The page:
0

We're in the process of implementing a point of sale (POS) solution where we have heavily modified an existing open source POS. The original POS was never created with replication/synchronization between terminals and we want to add this.

We are using MySQL 5.7 and require a solution to do the following:

  • each POS terminal needs to operate independently of other terminals or back office server - i.e. have it's own local database and still function, even if the network goes down

  • multi-master synchronization - all POS terminals should reflect the current state of the system

Example 1: you should be able to start an order on one POS terminal, and finish/modify it on another terminal.

Example 2: If you start an order for a restaurant table on one terminal, another waiter will see that that table is occupied, from another POS terminal.

  • scalable to n terminals - some customers will have 1 POS terminal, some 3 and some 100. The solution needs to scale to any number of POS terminals

I've looked at the following solutions:

  • MySQL Cluster
  • MySQL Replication
  • Maria DB Replication
  • Maria DB Gallera Cluster

It seems that MySQL semi synchronous replication could work, but I'm not sure this is the best setup.

I'd like some direction in terms of:

  • what technology to use
  • how best to set this up

1 Answer 1

1

I would go with Galera. It is self-healing after a single node dies and comes back online. If, however, the entire network dies (no machine can talk to any other machine), NDB Cluster may be the only solution since it repairs outages by user-defined "conflict resolution" algorithms.

Plain Replication has a lot of potential failings, and needs more hand-holding. Semi-sync requires that part of the network stay up. When semi-sync can't do its "sync" it quitely reverts to "async", thereby losing what you were expecting.

100 nodes in any replication technology will be a challenge. Going past 5-10 nodes needs special casing for larger networks. For plain Replication and semi-sync, "relay" servers are desirable; they take extra setup and require extra handling in failure situations. I have not heard of NDB or Galera being shaken down for larger networks that maybe a dozen nodes. Some people have multiple Galera clusters with async between the clusters.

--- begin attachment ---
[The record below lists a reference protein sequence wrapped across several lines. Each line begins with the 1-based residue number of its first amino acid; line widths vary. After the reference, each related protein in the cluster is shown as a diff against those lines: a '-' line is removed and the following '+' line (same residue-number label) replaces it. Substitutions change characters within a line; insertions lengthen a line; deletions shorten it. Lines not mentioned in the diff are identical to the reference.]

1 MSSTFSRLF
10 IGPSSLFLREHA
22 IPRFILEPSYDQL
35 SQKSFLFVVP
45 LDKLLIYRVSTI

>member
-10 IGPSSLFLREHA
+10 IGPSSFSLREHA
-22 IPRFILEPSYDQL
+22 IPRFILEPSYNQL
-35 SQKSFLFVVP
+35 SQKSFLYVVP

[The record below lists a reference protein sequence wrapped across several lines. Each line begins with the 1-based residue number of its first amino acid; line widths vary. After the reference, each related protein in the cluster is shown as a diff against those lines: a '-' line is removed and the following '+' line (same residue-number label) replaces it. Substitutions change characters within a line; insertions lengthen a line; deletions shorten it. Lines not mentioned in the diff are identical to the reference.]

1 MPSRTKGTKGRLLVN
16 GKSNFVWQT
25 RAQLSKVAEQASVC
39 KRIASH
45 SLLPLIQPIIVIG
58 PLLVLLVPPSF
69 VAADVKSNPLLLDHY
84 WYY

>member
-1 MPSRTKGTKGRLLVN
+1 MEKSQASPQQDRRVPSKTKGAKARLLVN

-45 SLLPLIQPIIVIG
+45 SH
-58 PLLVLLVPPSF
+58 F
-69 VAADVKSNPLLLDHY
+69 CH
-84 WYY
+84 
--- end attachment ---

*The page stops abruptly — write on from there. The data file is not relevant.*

You might be better off spending time and money to hardening the network first.

A large department store might have 10 checkout counters, each with 4 POS. That hints at hard-wired (very reliable) 4-node cluster of some kind, plus something more fragile between the clusters. If you use wifi, be sure to encrypt all traffic.

With plain Replication, a dual-Master, single-writer (or 3-node Galera cluster) is possibly the best. It does require that all POS be able to write to the Master, else they are offline. It also requires extra coding to deal with "critical reads" -- that is where you post something, then need to immediately read it back, and must be sure any replication lag is accounted for. (Note: I am not having any writes occur on the POS, only indirectly through the Master and Replication.)

Chew on all that. Sorry, I don't have a "Do this" answer.

2
  • Thanks a lot for the helpful reply, Rick. I'm going to go with Galera, as you advised. I have 3 choices: Galera with MySQL, MariaDB Cluster (which uses Galera) and Percona Xtradb Cluster (which uses Galera). I'm thinking MySQL with Galera because I'm OK with MySQL and I just need replication. Thoughts?
    – gomisha
    Dec 31, 2015 at 15:29
  • MySQL + Galera means that you must put the two together. MariaDB and PXC already have Galera "included" and actively pursue making the two work together. MySQL/MariaDB/Percona -- these are effectively "drop-in replacements" for one another.
    – Rick James
    Dec 31, 2015 at 18:04

Your Answer

By clicking “Post Your Answer”, you agree to our terms of service, privacy policy and cookie policy

Not the answer you're looking for? Browse other questions tagged or ask your own question.